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Rockfish limit may expand

BROOKINGS — Ocean charter Capt. Andy Martin knows exactly what new, hot lure will get inland anglers to traverse Highway 199 and hit the coast next year.

That lure is a larger bag limit for black rockfish, bumping the starting limit to six black and blue rockfish instead of five to go along with the South Coast’s piece d’ resistance — large, tasty lingcod.

“When you’re in Medford and thinking about coming over here, catching six rockfish and two lingcod sounds so much better,” says Martin, a veteran charterboat captain at Wild Rivers Fishing.

“It make it easier for people to justify that trip to the coast.”

And that justification is on track for validation today.

The Oregon Fish and Wildlife Commission is poised to adopt the first six-rockfish daily limit to start a season in four years, giving offshore anglers a better chance to spread out the season and catch as close to the overall black rockfish quota as possible without a midseason shutdown.

Saying the black rockfish levels are enough to sustain a year-round limit of six fish, the Oregon Department of Fish and Wildlife has recommended opening the season at six rockfish. That’s the most sought-after and caught bottomfish among a recreational angling public that sees close to 100,000 trips annually out of Oregon ports — with Brookings one of the top stops.

The past three seasons started with five-fish limits to ensure no midseason shutdown. But catch rates were low enough that ODFW increased the daily limit last July to seven black rockfish.

Anglers still left close to 40 metric tons of its 389.1 metric ton quota of black rockfish uncaught this year, according to ODFW.

Preseason estimates by biologists conclude that increasing the starting limit to six a day could spread the 2021 quota out throughout the year while tiptoeing that fine line of using up as much of the recreational anglers’ quota without ending the year-long season early if the quota is reached.

“Based on our modeling, we can start on a six-fish limit and be good throughout the year,” says Maggie Sommer, ODFW’s marine program manager in Newport. “We’re hoping for a stable year at six.”

Fishing interests used to a more conservative approach to bottomfish bag limits are happy to start stronger this year than they have for four years.

“It’s good to see that ODFW has crunched the numbers and increased out daily limit,” Martin says.

But the number crunching isn’t over.

The federal Pacific Fishery Management Council already has authorized the same catch quota for recreational anglers in Oregon next year, during a crucial year of surveys that could lead to larger quotas — and perhaps larger daily limits — in the future.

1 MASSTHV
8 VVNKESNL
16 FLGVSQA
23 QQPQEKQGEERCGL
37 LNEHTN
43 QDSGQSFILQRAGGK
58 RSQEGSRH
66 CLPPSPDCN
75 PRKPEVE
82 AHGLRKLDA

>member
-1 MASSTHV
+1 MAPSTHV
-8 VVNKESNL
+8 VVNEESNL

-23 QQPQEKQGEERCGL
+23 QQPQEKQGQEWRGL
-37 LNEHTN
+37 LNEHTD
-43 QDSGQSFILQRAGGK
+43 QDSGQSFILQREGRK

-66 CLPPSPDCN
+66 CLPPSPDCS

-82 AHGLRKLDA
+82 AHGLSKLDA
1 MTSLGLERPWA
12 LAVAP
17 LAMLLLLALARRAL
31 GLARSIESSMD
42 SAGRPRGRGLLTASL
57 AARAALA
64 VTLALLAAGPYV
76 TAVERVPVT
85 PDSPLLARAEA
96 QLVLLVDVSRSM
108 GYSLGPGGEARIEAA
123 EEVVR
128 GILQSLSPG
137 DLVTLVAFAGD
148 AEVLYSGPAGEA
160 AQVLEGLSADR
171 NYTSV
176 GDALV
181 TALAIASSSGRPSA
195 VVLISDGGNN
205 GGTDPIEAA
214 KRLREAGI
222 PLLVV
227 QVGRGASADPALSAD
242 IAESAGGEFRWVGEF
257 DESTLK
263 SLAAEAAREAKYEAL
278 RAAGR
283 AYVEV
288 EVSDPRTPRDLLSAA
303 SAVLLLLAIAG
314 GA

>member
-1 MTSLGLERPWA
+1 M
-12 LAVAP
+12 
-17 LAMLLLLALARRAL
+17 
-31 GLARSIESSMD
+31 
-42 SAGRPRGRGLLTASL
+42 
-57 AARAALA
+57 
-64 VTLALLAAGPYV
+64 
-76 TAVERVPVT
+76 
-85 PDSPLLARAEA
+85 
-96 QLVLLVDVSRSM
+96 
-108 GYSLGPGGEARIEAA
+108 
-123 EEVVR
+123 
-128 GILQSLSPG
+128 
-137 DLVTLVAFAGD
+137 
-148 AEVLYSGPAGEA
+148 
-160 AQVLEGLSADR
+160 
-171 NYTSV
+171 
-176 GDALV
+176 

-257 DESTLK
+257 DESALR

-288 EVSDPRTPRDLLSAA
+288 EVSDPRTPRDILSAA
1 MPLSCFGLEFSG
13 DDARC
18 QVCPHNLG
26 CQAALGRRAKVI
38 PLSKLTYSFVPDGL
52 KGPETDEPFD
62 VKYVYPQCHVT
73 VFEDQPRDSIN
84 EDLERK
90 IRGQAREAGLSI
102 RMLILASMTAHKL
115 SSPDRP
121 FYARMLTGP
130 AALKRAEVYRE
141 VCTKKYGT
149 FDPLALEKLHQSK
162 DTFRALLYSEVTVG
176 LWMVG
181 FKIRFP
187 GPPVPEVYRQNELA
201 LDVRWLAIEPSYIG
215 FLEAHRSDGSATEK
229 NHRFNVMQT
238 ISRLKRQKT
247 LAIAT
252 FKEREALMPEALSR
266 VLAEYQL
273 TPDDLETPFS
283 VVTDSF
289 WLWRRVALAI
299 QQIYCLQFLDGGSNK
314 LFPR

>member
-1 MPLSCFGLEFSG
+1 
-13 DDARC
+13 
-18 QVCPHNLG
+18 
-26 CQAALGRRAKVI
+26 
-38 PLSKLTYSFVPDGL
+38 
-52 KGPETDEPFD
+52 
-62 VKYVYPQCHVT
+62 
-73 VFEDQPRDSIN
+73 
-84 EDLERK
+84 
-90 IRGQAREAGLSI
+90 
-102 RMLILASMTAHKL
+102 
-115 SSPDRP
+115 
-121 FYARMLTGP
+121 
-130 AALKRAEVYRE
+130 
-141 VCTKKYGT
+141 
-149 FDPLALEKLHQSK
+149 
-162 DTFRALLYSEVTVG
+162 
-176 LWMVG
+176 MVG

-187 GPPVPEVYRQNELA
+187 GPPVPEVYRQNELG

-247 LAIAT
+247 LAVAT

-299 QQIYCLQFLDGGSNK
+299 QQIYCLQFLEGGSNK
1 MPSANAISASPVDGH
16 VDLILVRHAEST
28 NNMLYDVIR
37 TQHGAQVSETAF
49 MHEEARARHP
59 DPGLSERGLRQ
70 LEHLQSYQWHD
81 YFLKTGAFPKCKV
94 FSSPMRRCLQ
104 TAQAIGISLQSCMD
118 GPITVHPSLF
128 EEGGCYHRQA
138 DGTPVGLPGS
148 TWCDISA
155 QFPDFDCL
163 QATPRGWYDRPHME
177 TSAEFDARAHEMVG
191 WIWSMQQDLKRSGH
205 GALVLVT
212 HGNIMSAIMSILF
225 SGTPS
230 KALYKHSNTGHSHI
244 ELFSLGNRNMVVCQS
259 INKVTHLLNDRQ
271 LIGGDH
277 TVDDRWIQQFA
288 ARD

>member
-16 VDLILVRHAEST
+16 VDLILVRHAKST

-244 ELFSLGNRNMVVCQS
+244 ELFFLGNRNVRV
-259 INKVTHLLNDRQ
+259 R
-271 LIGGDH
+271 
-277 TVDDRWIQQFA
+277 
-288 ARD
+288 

A coastwide survey of black rockfish planned for 2021 — it was set for 2020, but was yet another piece of collateral damage from COVID-19 restrictions — will become a cornerstone chunk of data for the PFMC when it does its next black rockfish stock assessment in 2023.

These assessments are used to hammer out recreational and commercial quotas for the three Western coastal states. Higher quotas create opportunities for higher daily bag limits and, therefore, happier anglers.

The last assessment was completed by the PFMC in 2015, and Sommer says some ODFW biologists believe the 2015 assessment underestimated black rockfish populations. The hope is that more research that includes acoustic and visual surveys will lead to a higher stock assessment, higher quotas and higher daily limits.

It all comes down to that stock assessment, so a strong survey could make for happier future anglers venturing from the Rogue Valley in search of a nice haul of bottomfish.

“That’s really the gold standard for fish abundance,” Sommer says. “That would really be a critical piece of information for the assessment.”

Finding early season daily limits on black rockfish that ensure a full 12-month season has always been a moving target for fish managers who have to anticipate angler effort, weather and other factors to mete out a full season.

That failed in 2017, when catch rates on black rockfish were so heavy early on that ODFW shut the recreational bottomfishing season down in September that year.

Agency biologists came back in 2018 with recommendations as low as three black rockfish per day, but the commission settled on a five-fish daily limit.

That limit held serve for all of 2019 and the first half of 2020.

Reach Mail Tribune reporter Mark Freeman at 541-776-4470 or mfreeman@rosebudmedia.com. Follow him on Twitter at www.twitter.com/MTwriterFreeman.

Black rockfish school off an Oregon Coast marine preserve